“This is the story of how Much-Afraid escaped from her Fearing relatives and went with the Shepherd to the High Places where “perfect love casts out fear.”
“Hinds Feet on High Places”, Hannah Hurnard
When we are young, we have such a narrowed perspective. As small children we tend to learn and see things as being black or white, right or wrong.
As young adults, we begin to push against the simplicity of that perspective.
We experience betrayal and disappointment.
We recognize the frailty of humanity.
We understand that truth can be manipulated without being completely distorted. We learn the power of nuance, and so on.
Thus begins the long journey of stumbling our way through the various colors, shades, and shadows of life.
“There was, however, another even greater trouble in her life. She was a member of the Family of Fearings, and her relatives were scattered all over the valley, so that she could never really escape them. An orphan, she had been brought up in the home of her aunt, poor Mrs. Dismal Forebodings, with her two cousins Gloomy and Spiteful and their brother Craven Fear, a great bully who habitually tormented and persecuted her in a really dreadful way. ….(Until) one dreadful day they laid before her the family dictum that she must immediately marry her cousin Craven Fear and settle down respectably among her own people. If she refused to do this of her own free will, they threatened to use force and compel her.”
“Hinds Feet on High Places”
The process of chronicling my testimony has been rather like looking through an old family album of black and white photographs adhered by those little corner stickers used to hold the picture in place. It makes me think of my lineage; of where I came, and from whom I come.
Oh, how I long to better understand the journey made by those who came before me, their lives and struggles and experiences. For just as surely as my experiences have shaped my life and influenced how I parented (and therefore impacted my children), an understanding of the experiences of my grandparents and parents lays the groundwork for empathy, and releases forgiveness to do its work.
“It took me a long time to get to this place of understanding, but I now know that the people who inflicted the most pain on my young soul were each dealing with their own family histories and experiences as best they could. The truth is, when you put broken and wounded people together in a relationship – you usually get a big ol’ mess that often spills out onto others. I should know, because for a long time, I was broken and wounded … a big ol’ mess just waiting for a place to happen.” ~But God
Picking up where I left off at Week 23, I think my teenage years were fairly typical. The dreams had stopped by then, and I had safely tucked all memories of them away. I discovered a passion for music and was active in school and church choir. I started working part time. I got my first car. All pretty normal stuff.
But underneath all this normalcy was a low-boiling anger towards both my parents. By the time I hit my teens, whatever passion they once felt towards each other had degraded to a sort of platonic friendliness. Sadly, I do not recall ever seeing my parents kiss or embrace, and more oft than not there was a very tangible presence of hostility emanating from my mom towards my dad. I think he put up with it as a form of doing penance, and perhaps justifiably so. But it made for a very prickly environment, and the absence of affection in the house left gaping holes in my young heart that begged to be filled.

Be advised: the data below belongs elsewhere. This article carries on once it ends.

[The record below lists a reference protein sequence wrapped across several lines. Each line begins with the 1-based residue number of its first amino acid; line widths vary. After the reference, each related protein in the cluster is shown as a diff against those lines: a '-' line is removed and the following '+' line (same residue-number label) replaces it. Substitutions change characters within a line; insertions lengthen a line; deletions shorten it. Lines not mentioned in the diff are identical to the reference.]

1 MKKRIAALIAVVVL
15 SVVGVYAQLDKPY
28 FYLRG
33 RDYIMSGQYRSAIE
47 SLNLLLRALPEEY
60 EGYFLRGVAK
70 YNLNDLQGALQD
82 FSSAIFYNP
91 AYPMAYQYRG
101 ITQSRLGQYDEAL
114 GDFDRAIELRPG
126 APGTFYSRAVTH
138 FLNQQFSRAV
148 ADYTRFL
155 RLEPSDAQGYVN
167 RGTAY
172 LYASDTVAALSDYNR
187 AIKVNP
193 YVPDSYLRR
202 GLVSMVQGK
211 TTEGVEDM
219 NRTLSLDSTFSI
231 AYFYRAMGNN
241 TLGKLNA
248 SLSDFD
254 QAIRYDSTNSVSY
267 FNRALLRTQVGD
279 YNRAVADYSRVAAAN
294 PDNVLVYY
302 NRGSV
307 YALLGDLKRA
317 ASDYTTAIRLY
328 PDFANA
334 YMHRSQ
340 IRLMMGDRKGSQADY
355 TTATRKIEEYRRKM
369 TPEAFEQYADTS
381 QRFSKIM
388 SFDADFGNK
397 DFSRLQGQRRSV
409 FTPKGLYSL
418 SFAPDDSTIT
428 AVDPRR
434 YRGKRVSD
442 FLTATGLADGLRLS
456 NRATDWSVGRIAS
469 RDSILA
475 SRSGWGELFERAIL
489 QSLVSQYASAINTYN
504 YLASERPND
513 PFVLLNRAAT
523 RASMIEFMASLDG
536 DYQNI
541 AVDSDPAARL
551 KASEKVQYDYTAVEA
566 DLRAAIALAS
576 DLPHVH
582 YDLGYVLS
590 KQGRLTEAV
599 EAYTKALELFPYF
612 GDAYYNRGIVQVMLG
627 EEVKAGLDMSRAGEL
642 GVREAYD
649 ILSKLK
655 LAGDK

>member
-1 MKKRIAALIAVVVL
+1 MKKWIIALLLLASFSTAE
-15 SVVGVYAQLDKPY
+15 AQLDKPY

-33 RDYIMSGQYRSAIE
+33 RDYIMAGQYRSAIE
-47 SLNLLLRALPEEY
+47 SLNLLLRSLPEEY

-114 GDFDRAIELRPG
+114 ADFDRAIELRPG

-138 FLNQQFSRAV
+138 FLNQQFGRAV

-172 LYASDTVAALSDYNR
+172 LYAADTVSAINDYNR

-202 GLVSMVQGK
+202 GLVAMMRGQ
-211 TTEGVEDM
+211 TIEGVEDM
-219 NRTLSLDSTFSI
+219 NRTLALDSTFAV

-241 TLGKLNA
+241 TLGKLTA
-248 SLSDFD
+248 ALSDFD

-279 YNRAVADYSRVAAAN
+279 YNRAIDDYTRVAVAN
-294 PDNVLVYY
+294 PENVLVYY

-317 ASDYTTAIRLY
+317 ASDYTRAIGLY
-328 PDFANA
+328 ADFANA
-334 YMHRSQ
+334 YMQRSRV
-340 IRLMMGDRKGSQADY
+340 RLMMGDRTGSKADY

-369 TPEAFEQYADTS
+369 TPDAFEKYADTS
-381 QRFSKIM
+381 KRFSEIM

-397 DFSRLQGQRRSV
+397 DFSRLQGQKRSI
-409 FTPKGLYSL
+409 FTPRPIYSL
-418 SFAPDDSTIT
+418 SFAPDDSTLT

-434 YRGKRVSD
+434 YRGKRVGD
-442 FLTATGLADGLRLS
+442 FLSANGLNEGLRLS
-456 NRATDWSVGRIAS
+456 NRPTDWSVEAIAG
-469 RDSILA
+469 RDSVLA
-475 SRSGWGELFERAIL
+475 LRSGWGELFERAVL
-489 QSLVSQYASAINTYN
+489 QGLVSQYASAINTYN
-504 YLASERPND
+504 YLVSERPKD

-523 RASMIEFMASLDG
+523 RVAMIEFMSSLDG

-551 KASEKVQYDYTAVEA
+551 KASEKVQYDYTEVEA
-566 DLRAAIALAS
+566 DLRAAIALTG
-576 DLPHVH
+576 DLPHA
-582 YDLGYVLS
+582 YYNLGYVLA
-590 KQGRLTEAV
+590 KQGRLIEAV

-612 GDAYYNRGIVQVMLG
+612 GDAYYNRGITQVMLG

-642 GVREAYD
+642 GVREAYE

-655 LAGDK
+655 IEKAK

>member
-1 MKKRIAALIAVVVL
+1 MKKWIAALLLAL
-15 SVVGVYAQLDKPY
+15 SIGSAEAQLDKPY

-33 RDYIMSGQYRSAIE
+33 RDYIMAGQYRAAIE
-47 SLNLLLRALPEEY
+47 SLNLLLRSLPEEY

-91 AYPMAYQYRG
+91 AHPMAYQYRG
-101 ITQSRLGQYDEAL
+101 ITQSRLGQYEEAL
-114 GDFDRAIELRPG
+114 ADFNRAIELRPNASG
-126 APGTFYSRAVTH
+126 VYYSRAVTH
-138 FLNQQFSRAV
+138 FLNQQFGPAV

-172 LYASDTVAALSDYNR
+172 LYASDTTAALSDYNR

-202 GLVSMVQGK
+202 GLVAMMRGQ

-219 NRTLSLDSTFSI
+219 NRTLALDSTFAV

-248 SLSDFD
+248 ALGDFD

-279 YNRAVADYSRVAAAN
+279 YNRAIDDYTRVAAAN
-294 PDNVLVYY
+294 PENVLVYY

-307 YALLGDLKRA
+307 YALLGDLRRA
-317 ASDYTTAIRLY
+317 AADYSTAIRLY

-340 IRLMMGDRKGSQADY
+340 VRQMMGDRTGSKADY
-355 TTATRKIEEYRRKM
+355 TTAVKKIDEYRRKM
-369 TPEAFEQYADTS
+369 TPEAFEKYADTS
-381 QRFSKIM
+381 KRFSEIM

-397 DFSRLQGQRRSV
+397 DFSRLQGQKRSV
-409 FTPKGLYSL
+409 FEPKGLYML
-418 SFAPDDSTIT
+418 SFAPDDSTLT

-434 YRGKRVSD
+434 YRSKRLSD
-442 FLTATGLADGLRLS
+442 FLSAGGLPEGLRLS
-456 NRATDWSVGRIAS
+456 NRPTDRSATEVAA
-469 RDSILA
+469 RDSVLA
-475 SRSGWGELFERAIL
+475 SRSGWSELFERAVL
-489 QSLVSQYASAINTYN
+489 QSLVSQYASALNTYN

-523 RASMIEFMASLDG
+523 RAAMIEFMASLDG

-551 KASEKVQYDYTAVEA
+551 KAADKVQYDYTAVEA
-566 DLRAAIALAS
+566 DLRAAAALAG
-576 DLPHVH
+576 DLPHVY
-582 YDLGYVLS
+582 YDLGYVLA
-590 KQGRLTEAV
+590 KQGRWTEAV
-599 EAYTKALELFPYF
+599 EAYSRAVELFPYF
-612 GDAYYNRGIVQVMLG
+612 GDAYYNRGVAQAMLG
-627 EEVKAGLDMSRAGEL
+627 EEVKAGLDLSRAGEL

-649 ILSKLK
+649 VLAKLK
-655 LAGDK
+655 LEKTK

I was incredibly lonely inside, and for hungry acceptance. And so by the sage old age of 14, I had started to date. [Yipes!! In hindsight, that just makes me cringe. I had absolutely no business dating that young, that naïve -– but of course when you’re 14 you think you have the wisdom of Solomon.]
At 14 ½, I met “M”, who would turn out to be my first husband. I’ll pick up more on that next week but for now invite you to read a little more about the desperation that was driving me..
“I have loved you with an everlasting love – out of faithfulness I have drawn you close. And so it shall be again, My virgin Israel; I will build you up, and you will be rebuilt. ” (Jeremiah 31:3-4, The Voice translation)
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4 thoughts on “2018: A Year For Hope (Week 25)”
Thanks for sharing your story. I’m finding that more often than not people of our generation have similar stories which is sad. That may explain our current spiritual crisis as well as our divisions and dysfunction as a nation.
The answer will not be found in politics and poitcal parties. Like the Old Testament Israelites we need a change of heart and a return to the Lord. Hosea speaks to where we are today and the solution we need to recover.
I read “Hinds Feet on High Places” over 30 years ago but remember little of it. Your excerpts brought back some of the story and reminded that this is an excellent book.
Your answering God’s call to write this blog is blessing to all who read it.
I’m looking forward to reading more of your blogs.
Yours in Christ,
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I have read that book at least 5-6 times, and it gets me every single time. I can relate to every challenge faced by Much-Afraid, and am always deeply moved by the beauty and intimacy in which the love of the Father is portrayed through the character of the Good Shepherd. Thank you for your kind words, and for following along.